Due to violations in the federal Fair Labor Standards Act (FLSA) and New Jersey overtime laws, Wal-Mart Stores, Inc. will pay 86,680 employees over $33 million in back wages. This money is due as a result of calculation errors when computing overtime pay. Wal-Mart will pay the overdue wages, along with interest, for the time period dating from February 1, 2002 through January 19, 2007.
The Fair Labor Standards Act requires that employees be paid overtime if they work more than 40 hours during a one-week time span. This overtime should be calculated at the rate of 1.5 times the normal hourly rate received by employees. This normal hourly rate includes not only the base rate, but also incentives and premiums that the employee may regularly receive.
Assistant Secretary of Labor for Employment Standards, Victoria A. Lipnic, explains, “This settlement provides $33 million in back wages, plus interest, to Wal-Mart workers, and the company has taken corrective action to prevent this from happening again.”
The problem arose when Wal-Mart didn’t calculate overtime correctly. Overtime is based on the average compensation received by employees. For instance, if an employee’s base rate is $6.00 per hour but normally this employee earns $7.00 due to incentives and premiums, overtime must be based on the $7.00 per hour, not the $6.00 per hour. Wal-Mart did not take the premiums and incentives into consideration when performing their overtime calculations.
The agreement was finalized when the Labor Department filed a complaint. This complaint was filed in the U.S. District Court. At the heart of the complaint is the allegation that Wal-Mart Stores, Inc. violated Fair Labor Standards Act provisions pertaining to overtime. A consent judgment also was filed. This judgment orders Wal-Mart Stores, Inc. to pay employees the pay due them. In addition, the consent judgment enjoins Wal-Mart from further violations. The court quickly approved the consent judgment.
A tree-trimming firm from Houston, New Jersey, paid more than 2,500 workers below the minimum wage and now must pay them $1.8 million in back wages.
The U.S. Labor Department has found the firm in violation of federal and New Jersey minimum wage laws. The action follows a two-year investigation that ended in 2006.
The firm, ABC Professional Tree Services, must pay $1,801,507 in back wages to 2,501 employees in 16 states. It was accused of violation of the minimum wage laws and the federal Fair Labor Standards Act (FLSA). The probe began when investigators received a tip from an employee.
FLSA regulations require that employees receive no less than the minimum wage of $5.15 for the first 40 hours of the workweek, and time-and-a-half for any work in excess of that. Employers are also required to keep accurate payroll records.
The U.S. Labor Department and U.S. Attorneys from several states teamed up in 2006. The mission of the task force they formed is to probe and prosecute violations of labor laws in the Gulf Coast region. Their more specific concerns are crimes of employers in hurricane-affected regions, such as Hurricane Katrina and Hurricane Rita.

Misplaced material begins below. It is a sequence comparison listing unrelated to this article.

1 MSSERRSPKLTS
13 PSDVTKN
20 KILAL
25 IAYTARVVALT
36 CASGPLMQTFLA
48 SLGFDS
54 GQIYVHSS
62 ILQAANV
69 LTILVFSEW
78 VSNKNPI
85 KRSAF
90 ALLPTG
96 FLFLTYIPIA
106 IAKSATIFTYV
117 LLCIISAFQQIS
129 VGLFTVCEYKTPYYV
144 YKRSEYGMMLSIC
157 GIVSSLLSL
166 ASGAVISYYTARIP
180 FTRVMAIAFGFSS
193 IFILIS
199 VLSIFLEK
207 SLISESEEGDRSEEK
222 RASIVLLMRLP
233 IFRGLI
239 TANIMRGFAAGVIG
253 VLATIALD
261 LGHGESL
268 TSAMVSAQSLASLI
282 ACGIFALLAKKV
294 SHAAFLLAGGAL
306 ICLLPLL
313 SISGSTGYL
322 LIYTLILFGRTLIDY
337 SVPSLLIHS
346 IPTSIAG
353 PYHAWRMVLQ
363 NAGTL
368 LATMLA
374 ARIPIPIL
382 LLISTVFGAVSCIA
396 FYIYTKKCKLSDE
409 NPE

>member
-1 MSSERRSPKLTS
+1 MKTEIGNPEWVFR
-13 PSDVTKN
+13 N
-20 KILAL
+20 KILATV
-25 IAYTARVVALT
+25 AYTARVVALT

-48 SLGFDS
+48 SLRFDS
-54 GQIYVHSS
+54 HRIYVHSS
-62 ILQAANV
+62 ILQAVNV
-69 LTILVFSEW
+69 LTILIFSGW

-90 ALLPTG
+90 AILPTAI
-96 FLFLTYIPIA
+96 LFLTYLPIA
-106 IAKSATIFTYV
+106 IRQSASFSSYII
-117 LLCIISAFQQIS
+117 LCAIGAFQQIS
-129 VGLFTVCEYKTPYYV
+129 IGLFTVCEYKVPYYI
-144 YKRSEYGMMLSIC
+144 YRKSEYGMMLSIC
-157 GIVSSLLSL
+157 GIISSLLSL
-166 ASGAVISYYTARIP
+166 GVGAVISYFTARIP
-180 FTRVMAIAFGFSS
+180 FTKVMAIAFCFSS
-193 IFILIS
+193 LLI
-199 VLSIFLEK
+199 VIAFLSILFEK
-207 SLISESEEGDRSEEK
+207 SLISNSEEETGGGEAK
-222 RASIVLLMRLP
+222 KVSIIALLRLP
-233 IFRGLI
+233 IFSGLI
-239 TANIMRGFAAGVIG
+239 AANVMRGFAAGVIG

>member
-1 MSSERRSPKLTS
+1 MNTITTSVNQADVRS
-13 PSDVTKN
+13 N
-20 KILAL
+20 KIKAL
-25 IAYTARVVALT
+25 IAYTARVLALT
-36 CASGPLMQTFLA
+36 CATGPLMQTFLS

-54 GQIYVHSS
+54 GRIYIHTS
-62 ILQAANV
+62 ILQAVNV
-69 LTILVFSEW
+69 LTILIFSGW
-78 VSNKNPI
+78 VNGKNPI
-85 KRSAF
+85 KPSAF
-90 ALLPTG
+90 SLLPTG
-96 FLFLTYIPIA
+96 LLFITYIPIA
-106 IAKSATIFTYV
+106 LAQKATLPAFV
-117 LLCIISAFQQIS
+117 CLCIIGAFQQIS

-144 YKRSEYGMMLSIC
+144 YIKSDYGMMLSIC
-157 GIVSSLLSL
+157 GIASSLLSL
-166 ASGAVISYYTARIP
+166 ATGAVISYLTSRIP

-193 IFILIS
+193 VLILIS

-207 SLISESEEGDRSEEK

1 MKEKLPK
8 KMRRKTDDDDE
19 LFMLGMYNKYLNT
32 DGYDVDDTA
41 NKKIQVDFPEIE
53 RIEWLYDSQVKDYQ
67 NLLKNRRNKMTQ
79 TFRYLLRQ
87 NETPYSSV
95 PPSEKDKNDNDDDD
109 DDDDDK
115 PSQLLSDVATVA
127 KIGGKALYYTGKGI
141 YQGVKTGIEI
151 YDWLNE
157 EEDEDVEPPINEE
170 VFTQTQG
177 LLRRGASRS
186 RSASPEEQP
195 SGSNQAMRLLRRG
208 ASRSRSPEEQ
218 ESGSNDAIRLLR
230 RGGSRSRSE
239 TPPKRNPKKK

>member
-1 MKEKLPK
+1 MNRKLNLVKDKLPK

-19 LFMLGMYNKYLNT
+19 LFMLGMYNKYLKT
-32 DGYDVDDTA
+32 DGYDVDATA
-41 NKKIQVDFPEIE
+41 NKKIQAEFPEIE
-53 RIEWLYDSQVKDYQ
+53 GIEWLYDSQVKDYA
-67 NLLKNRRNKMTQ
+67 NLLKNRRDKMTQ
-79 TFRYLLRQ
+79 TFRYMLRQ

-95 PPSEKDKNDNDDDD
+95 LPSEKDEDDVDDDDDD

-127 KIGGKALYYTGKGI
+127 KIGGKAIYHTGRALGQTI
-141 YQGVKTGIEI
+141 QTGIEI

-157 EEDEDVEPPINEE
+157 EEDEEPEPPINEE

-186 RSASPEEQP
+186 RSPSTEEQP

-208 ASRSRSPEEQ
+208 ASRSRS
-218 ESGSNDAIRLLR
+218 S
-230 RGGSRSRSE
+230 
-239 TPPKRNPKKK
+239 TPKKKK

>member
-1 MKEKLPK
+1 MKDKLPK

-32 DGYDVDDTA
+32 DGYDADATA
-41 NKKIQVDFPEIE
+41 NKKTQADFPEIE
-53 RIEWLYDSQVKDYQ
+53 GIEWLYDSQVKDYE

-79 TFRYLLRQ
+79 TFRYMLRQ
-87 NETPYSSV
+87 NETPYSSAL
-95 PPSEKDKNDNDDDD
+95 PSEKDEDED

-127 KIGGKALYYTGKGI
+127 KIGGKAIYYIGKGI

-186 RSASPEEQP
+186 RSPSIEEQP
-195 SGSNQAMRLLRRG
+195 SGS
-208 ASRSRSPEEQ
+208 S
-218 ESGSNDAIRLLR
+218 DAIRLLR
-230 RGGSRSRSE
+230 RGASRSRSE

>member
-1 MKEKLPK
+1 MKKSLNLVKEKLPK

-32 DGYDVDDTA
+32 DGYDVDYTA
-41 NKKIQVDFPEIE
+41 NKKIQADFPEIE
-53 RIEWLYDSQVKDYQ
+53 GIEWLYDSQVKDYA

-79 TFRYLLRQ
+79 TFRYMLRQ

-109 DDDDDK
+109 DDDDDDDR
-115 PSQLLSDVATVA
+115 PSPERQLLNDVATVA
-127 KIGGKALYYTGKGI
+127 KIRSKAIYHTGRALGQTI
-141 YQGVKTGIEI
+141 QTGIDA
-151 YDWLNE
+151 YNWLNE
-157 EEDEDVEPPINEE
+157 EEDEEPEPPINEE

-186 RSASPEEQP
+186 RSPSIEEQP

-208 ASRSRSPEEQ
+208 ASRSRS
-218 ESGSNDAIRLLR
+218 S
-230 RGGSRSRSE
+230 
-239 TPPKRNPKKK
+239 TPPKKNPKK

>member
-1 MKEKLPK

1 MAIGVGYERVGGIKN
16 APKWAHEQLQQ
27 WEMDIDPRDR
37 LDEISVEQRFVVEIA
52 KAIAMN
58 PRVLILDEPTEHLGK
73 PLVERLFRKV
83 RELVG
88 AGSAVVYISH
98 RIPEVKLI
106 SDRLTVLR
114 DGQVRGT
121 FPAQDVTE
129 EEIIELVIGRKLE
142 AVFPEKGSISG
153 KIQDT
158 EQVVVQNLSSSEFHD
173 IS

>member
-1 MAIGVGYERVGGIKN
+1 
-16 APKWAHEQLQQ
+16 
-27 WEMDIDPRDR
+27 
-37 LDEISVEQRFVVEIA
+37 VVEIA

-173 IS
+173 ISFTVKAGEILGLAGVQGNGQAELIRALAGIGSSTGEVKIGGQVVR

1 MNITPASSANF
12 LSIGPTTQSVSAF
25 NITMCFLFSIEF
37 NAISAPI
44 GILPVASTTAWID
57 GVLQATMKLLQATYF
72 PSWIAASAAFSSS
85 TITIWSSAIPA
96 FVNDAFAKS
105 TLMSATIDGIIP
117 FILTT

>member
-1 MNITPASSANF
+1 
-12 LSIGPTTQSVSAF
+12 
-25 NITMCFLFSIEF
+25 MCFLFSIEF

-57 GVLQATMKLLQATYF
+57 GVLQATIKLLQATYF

“We are pleased,” said U.S. Secretary of Labor Elaine L. Chao, “that we were able to help these workers get the back pay they deserve.” She said the department would continue working to guarantee workers are being paid properly by their employers.
Besides paying back wages to its New Jersey employees. ABC is paying workers from Ohio, South Carolina, North Carolina, Georgia, Louisiana, Maryland, Virginia, Maine, New York, Arkansas, Florida, Tennessee, Mississippi, and New Jersey.
The firm cleans up after natural disasters, including hurricanes. Some of the workers it is paying back worked on cleanup following Hurricane Katrina. It also cleans up and trims and cuts trees around power lines for utility companies.
New Jersey’s overtime labor law is pretty straightforward and very comparable to a lot of the other state overtime laws that we’ve looked at recently. However, I think it’s crucial that I still cover it here, because the New Jersey law does have its unique facets and it does cover most New Jersey workers.
New Jersey overtime law states that employees are entitled, for each and every hour and minute worked in excess of 40 hours in a week, to at least time and a half of their normal wages.
To figure out how many hours you’ve worked in a week, the New Jersey law instructs that employees only use the hours worked in each week, on their own. That means that you cannot average the hours in more than two weeks.
New Jersey draws the line, though, when it comes to paying overtime for special occasions or for more than enough hours worked in a day. For instance, if an employee works more than eight hours in a day, that does not entitle them to get overtime. What matters is those hours put in over the course of the entire work week.
Also, New Jersey law does not force employers to pay extra pay for working on a holiday, a weekend, or other days considered “regular days of rest.”
Then again, if an employer has agreed in a contract ahead of time to pay his or her employees time and a half for holiday pay, or when an employee works more than hour hours in a day, then the law is pretty clear: that employer must pay it.
The New Jersey law also makes it clear what exactly is “regular” pay for an employee, for the sake of figuring out overtime pay/ Regular wages, for example, don’t include holiday bonuses, payments of sick days, vacation days, and personal time, or any pay given to an employee for travel.